June 22, 2001 University of Utah representatives, music
lovers and community supporters will gather on Sat., June 23 to
celebrate the dedication of a new music library that, in addition
to providing a stimulating study space and computer and technology
lab for students, will house a remarkable, rare music collection
for public enjoyment and research.
An open house for the library, named in honor of Emma Ray Riggs McKay,
is scheduled from 5:30 until 7:30 p.m., and the dedication begins at 6:00.
Representatives from the McKay family and the S.J. and Jessie E. Quinney
Foundation will join Music Department Chair Edgar Thompson, Music Director
April Greenan, and Fred Esplin, vice president for university relations
to celebrate the opening of Utahs newest cultural treasure. Joyce
Bennett, wife of Utahs Senator Robert F. Bennett, will perform in
a flute trio, along with the Universitys honors string quartet.
The library is one of the many extraordinary things to come out
of the renovation and construction of the new David P. Gardner Hall,
according to Thompson. This is the first time in the history of
the department that the majority of music resources are located and accessible
right within our own building.
The library will not only be used by university students as a place to
study, but will also be a research and resource center for all music lovers
and scholars worldwide. The entire collection of manuscripts, music scores,
and photos are currently being indexed and will be available online starting
Sat, June 23 at www.lib.music.utah.edu
I am thrilled by the amazing community support we have seen for
this project, said Thompson. The financial support from the
McKay family and the Quinney Foundation, in particular, has been outstanding
and our gratitude to them has no bounds.
April Greenan commented that, The generous gift from the McKay family
has made it possible to build and establish this marvelous library and
museum. And the support from the Quinney Foundation will allow us to acquire
books, scores, and recordings in perpetuity, to ensure that the library
survives and thrives.
Greenan added that, It is very fitting we name the library in honor
of Emma Ray Riggs McKay (known as Ray to her friends and family), who
was an accomplished musician and lifetime supporter of musical endeavors
at the U. Not only are we celebrating the dedication on her birthday,
but she was born in 1887, the year Thomas Edison introduced his phonograph.
Born in 1887 to Emma Louise Robbins and Obadiah H. Riggs, who were teachers
at the U of U, Ray was [according to her fathers memoirs] a
ray of sunshine entering our home. She had a fine contralto voice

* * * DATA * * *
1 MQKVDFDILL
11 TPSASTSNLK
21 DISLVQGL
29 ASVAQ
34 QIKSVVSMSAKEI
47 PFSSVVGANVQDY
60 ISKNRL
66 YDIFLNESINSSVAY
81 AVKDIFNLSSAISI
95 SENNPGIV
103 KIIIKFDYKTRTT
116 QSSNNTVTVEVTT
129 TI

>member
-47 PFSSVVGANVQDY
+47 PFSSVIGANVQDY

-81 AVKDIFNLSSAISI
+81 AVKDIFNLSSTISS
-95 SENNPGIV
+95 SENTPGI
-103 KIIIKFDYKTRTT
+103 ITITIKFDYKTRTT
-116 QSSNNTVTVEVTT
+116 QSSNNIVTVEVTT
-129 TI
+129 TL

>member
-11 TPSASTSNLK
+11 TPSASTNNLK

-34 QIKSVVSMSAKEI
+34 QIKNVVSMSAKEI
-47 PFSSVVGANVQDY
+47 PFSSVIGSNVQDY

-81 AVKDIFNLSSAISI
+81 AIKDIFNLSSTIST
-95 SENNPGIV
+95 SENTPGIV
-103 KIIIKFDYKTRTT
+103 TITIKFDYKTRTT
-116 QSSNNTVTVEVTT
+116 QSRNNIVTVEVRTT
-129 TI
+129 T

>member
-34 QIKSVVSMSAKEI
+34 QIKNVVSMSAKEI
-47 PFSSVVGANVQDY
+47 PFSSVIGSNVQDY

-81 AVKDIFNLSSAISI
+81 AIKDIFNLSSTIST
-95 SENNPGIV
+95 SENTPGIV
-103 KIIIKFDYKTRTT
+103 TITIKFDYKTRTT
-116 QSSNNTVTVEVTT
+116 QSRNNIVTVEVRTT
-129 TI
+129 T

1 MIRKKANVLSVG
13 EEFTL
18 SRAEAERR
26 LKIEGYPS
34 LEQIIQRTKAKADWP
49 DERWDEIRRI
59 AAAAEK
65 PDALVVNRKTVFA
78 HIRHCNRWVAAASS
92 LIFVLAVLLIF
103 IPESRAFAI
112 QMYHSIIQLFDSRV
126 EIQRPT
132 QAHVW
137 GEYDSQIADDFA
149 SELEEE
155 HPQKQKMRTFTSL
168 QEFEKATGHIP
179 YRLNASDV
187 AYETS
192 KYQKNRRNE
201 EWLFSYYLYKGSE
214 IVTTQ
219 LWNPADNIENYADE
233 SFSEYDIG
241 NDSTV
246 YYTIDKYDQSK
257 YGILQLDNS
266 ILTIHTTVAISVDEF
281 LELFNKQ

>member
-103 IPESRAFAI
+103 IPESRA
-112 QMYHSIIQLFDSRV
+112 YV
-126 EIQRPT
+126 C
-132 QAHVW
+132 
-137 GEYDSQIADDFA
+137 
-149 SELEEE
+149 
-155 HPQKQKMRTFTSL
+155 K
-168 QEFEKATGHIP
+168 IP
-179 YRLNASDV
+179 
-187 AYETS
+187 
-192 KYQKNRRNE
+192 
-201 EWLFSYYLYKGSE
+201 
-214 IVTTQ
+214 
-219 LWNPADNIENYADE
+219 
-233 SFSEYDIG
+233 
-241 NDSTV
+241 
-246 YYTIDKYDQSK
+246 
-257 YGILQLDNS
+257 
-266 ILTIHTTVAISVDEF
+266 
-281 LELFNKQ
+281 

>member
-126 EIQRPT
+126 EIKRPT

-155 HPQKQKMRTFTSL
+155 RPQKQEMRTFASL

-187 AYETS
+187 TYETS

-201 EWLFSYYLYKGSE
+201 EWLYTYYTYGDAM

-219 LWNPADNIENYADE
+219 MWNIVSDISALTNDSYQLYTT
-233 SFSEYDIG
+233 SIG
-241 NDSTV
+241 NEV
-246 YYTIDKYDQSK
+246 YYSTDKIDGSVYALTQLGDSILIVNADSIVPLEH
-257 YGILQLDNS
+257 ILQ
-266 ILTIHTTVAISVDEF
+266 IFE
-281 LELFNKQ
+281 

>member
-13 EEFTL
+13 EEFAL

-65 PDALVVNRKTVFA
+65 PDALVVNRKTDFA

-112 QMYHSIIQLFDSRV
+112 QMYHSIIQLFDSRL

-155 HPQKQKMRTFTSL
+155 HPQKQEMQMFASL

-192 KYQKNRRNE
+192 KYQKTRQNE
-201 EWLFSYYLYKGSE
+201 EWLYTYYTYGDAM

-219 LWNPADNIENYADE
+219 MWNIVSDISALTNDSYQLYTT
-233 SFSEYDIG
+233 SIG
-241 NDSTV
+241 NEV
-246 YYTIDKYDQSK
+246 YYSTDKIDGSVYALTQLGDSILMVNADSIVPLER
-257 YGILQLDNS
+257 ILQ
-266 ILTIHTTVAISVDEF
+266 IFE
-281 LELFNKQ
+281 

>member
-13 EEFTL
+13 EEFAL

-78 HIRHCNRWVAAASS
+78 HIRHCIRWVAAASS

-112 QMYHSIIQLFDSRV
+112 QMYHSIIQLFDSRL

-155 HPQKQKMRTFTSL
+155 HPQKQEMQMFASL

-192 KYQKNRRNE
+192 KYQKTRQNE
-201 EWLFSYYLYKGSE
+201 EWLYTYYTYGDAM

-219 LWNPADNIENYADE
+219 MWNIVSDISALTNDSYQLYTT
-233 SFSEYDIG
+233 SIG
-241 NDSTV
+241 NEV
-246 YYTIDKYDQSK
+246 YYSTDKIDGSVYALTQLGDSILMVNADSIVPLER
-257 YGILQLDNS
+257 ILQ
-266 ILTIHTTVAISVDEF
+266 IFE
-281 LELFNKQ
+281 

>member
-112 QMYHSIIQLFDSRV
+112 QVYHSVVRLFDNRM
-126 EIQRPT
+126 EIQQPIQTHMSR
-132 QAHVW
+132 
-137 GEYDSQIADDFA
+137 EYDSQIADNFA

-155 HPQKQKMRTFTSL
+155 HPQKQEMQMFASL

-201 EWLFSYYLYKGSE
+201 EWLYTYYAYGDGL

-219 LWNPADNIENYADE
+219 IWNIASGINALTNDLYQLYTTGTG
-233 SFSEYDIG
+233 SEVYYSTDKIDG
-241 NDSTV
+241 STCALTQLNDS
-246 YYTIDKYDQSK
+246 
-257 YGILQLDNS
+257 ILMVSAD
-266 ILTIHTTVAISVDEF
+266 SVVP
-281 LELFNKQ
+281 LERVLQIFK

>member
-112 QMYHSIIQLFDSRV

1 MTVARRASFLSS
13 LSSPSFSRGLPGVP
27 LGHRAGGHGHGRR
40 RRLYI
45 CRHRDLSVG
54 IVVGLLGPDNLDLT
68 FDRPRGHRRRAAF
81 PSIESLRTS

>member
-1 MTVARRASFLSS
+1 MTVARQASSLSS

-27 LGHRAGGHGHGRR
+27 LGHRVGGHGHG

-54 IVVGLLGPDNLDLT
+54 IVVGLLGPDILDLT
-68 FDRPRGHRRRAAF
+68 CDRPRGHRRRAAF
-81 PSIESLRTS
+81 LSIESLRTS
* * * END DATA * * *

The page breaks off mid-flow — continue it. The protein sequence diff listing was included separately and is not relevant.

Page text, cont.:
and often joined her four brothers in singing performances. She spent
hours practicing on the piano under the guidance of her mother, who taught
music at the university. Before finishing college, she moved to Cincinnati
and enrolled in the Conservatory of Music, majoring in piano.
Ray eventually returned to Utah and was one of six students who graduated
from the U in 1898. Following graduation, she accepted a teaching position
at Madison Elementary in Ogden. In 1901, she married David O. McKay, future
president of the Church of Jesus Christ of Latter-day Saints. Ray insisted
their seven children learn to play the piano, and often accompanied her
sons on their
instruments. Ray, her husband, their seven children and their spouses
all graduated from the U.
The McKay Music Library contains the Maurice Abravanel Studio (dedicated
last October), the S.J. and Jessie E. Quinney Reading Area, the Mariska
Aldrich Memorial Archive and the Walter and Helene Druke Shaw Collection.
The library will also display on a rotating semester basis work by students
in the universitys art department. We are excited about collaborating
with the art department to display university students work,
stated Greenan. Several music students will join art students on an advisory
committee to determine which art goes up and when. It is exciting
to see the emphasis on interdisciplinary efforts. It helps our students
not to be so encapsulated, and it provides an opportunity for art students
to see first-hand the process involved in getting their work up and displayed.
The library contains thousands of scores, manuscripts, recordings and
musical equipment in the collections previously mentioned. A sampling
of inventory includes: a Bosendorfer piano that plays piano rolls and
has an mechanical attachment to convert the rolls into CDs; over 10,000
LP recordings, many of which capture rare, historical and cultural events
such as the Apollo landing and presidential speeches; piano rolls featuring
music from Gershwin, Bartok and Debussey; and 40,000 scores, many of which
are on rare wax irreplaceable cylinders, and include original recordings
from Thomas Edison.
Summer hours for the library are weekdays from 9:00 until 6:00 p.m. and
Saturdays from 10:00 until 5:00 p.m. For more information about library
resources and hours call (801) 581-6691.